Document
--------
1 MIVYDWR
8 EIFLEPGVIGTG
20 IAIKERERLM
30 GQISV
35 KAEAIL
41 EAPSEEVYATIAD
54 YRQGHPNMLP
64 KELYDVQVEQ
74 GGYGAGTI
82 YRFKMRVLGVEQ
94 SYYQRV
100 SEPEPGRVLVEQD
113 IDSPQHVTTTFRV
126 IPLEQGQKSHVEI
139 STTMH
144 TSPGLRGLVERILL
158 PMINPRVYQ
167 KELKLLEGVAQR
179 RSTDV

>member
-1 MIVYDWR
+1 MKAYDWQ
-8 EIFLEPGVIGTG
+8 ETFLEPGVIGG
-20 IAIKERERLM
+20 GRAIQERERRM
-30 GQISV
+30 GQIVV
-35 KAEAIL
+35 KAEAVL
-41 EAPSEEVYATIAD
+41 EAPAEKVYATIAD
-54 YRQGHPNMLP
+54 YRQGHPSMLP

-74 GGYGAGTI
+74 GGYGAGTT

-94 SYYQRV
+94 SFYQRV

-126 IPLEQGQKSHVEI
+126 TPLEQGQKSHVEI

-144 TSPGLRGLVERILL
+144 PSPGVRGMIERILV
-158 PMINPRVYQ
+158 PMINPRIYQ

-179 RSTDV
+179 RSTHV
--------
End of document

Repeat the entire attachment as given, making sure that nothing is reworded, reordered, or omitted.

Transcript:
1 MIVYDWR
8 EIFLEPGVIGTG
20 IAIKERERLM
30 GQISV
35 KAEAIL
41 EAPSEEVYATIAD
54 YRQGHPNMLP
64 KELYDVQVEQ
74 GGYGAGTI
82 YRFKMRVLGVEQ
94 SYYQRV
100 SEPEPGRVLVEQD
113 IDSPQHVTTTFRV
126 IPLEQGQKSHVEI
139 STTMH
144 TSPGLRGLVERILL
158 PMINPRVYQ
167 KELKLLEGVAQR
179 RSTDV

>member
-1 MIVYDWR
+1 MKAYDWQ
-8 EIFLEPGVIGTG
+8 ETFLEPGVIGG
-20 IAIKERERLM
+20 GRAIQERERRM
-30 GQISV
+30 GQIVV
-35 KAEAIL
+35 KAEAVL
-41 EAPSEEVYATIAD
+41 EAPAEKVYATIAD
-54 YRQGHPNMLP
+54 YRQGHPSMLP

-74 GGYGAGTI
+74 GGYGAGTT

-94 SYYQRV
+94 SFYQRV

-126 IPLEQGQKSHVEI
+126 TPLEQGQKSHVEI

-144 TSPGLRGLVERILL
+144 PSPGVRGMIERILV
-158 PMINPRVYQ
+158 PMINPRIYQ

-179 RSTDV
+179 RSTHV